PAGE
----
If you want to buy your first home in Washington, you'll have to live next to Loren Culp.

#Homes4WA: I'm going to spend a little more time explaining this one, because it's fucking past time for this bill to pass.

All but the wealthy struggle to find an affordable place to live in Washington. That's mostly because the state needed to build 250,000 homes yesterday, and it's only building 44,000 homes per year at the current rate, according to an estimate from the Office of Financial Management. This massive housing shortage drives up costs to tragicomically high levels, making it so that first-time buyers can only afford to purchase a house way east of the mountains. Senate Bill 5670 and House Bill 1782 — sponsored by state Sen. Mona Das and state House Rep. Jessica Bateman, respectively — would help solve this problem by legalizing multi-unit homes statewide depending on certain criteria.

The criteria: Homes with between two and six units will be legal anywhere within 1/2 mile of "a major transit stop" (e.g. bus stop that runs every 15 mins, rail stop, ferry terminal). Cities could not set minimum parking requirements in these zones, but developers can build whatever parking they want. Cities with under 20,000 people would take less density. The bill also includes an alternative "minimum net density" option for cities, providing a formula to determine the minimum number of units they need to take and then allowing them to put that density where they want so long as their plans don't perpetuate housing segregation.

The 2022 session will mark the fourth attempt to pass this market-based solution in as many years, but this year is the first year Governor Jay Inslee is throwing his weight behind it. That said, it'll continue to face stiff opposition from the Association of Washington Cities and the NIMBY lawmakers who represent those cities. During the Associated Press legislative preview this morning, House Speaker Laurie Jinkins said the bill is "definitely worth a conversation" (boo), Senate Majority Leader Andy Billig said he was "generally supportive" (c'mon), and the Republican minority leaders used the opportunity to make brief cases for sprawl and repealing building codes (booooo).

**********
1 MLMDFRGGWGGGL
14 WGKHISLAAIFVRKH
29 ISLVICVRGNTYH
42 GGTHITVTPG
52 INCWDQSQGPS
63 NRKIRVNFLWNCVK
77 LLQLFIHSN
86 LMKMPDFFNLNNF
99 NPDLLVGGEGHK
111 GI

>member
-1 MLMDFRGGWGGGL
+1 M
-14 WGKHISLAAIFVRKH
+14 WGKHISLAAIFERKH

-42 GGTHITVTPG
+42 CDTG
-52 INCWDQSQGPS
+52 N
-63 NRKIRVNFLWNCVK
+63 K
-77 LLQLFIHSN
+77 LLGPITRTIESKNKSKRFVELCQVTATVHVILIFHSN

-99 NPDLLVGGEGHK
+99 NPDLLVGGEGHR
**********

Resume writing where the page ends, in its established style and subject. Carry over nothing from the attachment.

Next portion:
At this point, those holdouts have no good excuses. Oregon, California, and Minneapolis have passed similar bills without the sky falling. "We can't keep complaining about the housing crisis and refusing to find the answer in our backyard," said Sen. Das, who added that she can't even afford to buy a house in her own district.

House Bill 1660 and Senate Bill 5648, sponsored by state House Rep. Sharon Shewmake and state Sen. Marko Liias, respectively, would prevent cities or counties from imposing owner occupancy requirements on backyard cottages, which would be good.

• If Seattle landlords plan to hike the rent over 3%, then they need to provide six months notice before they do. House Bill 1904, sponsored by Rep. Strom Peterson, would essentially extend that policy statewide.

Police Accountability

• Republicans plan to spend a lot of time claiming that House Bill 1310, which required cops across the state to use force as a last resort "when possible" when they have "probable cause" to arrest, prevented cops from touching people when they only had reasonable suspicion of a crime going on. Though the Attorney General already cleared up that misconception, with House Bill 1726, Rep. Roger Goodman wants to lower the bar for permissive use of force to situations where cops have a "reasonable suspicion" that someone is "committing a violent offense, a sex offense, an assault, or domestic violence."

• In another concussion to pressure from police organizations, House Bill 1735, sponsored by Federal Way House Rep. Jesse Johnson, explicitly tells cops they can touch people in mental health crises in order to involuntarily commit them. Despite desperate pleading from social workers, cops have refused to commit people in crisis over their willful misreading of use-of-force law that passed last year.

House Bill 1202 would end qualified immunity for police officers, allowing people to sue cops in civil court when those cops violate their rights. This bill died last year, so there's a chance to push it through this year.

Criminal justice

• Sen. John Lovick filed Senate Bill 5573, which would offer substance abuse treatment as an alternative to jail for DUIs when appropriate.

• With House Bill 1690, Rep. Strom Peterson wants to render inadmissible evidence gathered from cops who lied to suspects during interrogations.

• Conservatives started convulsing the second they heard about House Bill 1692, which would remove drive-by shootings from a list of first-degree murder charges that trigger the penalty of life in prison without parole. Rep. Roger Goodman told MyNorthwest this morning that he won't hold a hearing on the bill, so this thing is going nowhere.

• The Administrative Office of the Courts asked the Legislature to pass House Bill 1637, which adds mental illness as one of the factors a judge can consider when doling out a sentence. State House Rep. Tara Simmons is carrying that bill.

• This one exists more in the realm of public safety, but House Bill 1725, sponsored by House Rep. Debra Lekanoff and requested by Attorney General Bob Ferguson, would create a hotline and an amber-alert protocol for missing indigenous women and persons.